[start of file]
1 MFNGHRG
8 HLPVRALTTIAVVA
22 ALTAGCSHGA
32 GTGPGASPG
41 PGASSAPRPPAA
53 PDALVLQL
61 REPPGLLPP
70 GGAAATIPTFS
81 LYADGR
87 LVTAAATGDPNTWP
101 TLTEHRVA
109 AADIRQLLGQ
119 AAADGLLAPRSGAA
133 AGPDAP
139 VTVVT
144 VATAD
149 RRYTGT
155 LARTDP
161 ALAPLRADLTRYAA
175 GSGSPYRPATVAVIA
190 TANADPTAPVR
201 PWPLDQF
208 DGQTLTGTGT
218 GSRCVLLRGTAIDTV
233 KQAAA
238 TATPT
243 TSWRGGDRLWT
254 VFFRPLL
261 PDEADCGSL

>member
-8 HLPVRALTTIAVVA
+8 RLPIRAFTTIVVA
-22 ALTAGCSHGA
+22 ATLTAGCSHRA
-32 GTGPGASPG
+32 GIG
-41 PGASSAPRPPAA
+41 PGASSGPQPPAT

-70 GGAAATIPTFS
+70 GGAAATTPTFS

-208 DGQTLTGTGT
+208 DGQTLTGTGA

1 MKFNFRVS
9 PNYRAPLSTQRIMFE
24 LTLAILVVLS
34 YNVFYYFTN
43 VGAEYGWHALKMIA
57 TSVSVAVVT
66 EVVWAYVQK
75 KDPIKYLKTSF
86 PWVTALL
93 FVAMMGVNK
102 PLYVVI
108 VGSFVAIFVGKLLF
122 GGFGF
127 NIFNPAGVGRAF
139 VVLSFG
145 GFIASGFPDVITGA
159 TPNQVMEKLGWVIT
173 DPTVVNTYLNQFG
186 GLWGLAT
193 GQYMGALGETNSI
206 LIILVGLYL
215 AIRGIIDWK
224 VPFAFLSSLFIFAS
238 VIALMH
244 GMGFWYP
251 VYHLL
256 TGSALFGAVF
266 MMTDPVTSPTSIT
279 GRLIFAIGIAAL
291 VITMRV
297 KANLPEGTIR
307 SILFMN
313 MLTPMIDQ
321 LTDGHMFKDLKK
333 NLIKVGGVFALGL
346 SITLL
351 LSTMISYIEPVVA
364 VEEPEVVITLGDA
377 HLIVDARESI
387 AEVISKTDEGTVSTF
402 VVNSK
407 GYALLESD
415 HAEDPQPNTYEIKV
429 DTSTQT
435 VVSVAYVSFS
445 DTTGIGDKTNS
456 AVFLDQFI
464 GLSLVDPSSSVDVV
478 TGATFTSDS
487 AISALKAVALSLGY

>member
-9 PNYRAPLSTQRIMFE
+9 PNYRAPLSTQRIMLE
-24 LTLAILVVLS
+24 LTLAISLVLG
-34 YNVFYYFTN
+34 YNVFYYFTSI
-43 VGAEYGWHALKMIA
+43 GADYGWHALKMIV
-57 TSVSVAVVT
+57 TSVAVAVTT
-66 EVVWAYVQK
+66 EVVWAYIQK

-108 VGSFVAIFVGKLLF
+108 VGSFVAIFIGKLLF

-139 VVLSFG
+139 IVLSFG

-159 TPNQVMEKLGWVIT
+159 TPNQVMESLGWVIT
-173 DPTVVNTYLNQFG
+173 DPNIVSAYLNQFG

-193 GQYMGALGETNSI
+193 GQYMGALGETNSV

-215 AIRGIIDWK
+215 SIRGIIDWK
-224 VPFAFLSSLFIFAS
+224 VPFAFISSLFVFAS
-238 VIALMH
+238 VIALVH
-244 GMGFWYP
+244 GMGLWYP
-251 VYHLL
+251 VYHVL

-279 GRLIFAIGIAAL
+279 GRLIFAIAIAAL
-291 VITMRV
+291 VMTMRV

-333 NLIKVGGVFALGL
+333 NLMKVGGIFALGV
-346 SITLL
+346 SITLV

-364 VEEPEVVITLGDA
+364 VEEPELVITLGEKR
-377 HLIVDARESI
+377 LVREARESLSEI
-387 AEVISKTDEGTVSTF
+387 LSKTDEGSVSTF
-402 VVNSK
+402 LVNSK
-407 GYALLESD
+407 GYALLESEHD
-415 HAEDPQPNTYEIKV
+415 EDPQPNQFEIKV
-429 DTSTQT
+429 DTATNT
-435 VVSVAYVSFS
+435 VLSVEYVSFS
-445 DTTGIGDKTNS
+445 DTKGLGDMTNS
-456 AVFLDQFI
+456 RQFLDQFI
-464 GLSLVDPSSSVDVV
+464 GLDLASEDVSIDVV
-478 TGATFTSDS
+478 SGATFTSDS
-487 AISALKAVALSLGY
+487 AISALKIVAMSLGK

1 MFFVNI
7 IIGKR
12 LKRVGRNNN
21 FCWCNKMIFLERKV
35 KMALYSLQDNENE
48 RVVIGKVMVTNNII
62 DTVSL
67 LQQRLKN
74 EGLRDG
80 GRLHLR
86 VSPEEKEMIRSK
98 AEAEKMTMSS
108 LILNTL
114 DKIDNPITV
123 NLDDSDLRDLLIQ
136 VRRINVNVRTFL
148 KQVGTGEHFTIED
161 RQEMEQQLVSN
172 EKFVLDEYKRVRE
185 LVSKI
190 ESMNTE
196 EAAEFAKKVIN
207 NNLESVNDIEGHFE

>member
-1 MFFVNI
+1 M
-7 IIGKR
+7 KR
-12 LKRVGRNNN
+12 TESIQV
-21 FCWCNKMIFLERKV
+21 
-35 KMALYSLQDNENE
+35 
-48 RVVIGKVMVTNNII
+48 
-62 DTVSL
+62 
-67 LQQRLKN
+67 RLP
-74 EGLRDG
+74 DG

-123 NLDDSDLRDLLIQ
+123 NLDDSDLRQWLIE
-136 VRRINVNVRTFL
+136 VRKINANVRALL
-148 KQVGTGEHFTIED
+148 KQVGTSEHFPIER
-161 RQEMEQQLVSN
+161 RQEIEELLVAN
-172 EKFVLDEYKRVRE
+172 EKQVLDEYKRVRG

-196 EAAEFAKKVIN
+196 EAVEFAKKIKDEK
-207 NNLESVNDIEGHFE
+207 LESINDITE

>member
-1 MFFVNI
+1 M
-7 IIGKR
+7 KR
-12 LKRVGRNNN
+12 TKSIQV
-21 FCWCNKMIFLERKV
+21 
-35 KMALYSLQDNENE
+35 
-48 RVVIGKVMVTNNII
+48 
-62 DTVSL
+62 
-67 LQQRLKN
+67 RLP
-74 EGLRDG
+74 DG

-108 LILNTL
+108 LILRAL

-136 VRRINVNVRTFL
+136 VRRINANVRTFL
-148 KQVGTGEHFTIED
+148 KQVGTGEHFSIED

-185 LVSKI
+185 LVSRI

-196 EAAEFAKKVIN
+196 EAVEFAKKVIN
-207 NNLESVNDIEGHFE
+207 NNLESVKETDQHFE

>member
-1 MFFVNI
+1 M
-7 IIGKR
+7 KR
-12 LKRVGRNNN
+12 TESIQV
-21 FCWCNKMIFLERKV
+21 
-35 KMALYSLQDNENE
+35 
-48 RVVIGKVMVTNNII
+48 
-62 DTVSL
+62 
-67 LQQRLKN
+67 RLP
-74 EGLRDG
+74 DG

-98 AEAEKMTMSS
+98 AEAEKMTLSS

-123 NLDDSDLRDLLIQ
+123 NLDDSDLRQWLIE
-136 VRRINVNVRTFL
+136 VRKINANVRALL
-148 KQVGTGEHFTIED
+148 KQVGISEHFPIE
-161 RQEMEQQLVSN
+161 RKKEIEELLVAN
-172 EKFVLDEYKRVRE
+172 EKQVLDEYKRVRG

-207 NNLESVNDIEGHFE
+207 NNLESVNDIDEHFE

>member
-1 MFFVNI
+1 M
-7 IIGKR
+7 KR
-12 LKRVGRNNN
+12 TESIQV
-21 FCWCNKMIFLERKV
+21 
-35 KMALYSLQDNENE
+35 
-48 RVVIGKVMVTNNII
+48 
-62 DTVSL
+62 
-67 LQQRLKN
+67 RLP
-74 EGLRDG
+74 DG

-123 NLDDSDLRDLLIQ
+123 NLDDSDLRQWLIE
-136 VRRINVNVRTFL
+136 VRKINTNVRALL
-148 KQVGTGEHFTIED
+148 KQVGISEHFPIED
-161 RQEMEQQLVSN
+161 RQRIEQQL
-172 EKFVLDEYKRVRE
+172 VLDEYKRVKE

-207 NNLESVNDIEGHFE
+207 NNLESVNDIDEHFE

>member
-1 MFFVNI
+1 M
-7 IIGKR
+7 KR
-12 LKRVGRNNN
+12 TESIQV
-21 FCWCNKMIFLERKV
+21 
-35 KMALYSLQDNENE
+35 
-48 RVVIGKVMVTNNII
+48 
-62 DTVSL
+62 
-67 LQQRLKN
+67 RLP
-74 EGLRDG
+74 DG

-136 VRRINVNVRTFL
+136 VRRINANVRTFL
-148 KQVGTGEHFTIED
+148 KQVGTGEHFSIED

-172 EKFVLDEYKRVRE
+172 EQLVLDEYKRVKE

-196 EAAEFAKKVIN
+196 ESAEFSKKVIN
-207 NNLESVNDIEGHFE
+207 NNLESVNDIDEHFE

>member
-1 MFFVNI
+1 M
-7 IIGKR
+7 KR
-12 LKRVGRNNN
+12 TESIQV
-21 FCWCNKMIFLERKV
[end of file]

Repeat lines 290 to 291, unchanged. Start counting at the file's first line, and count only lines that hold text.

+35 
-48 RVVIGKVMVTNNII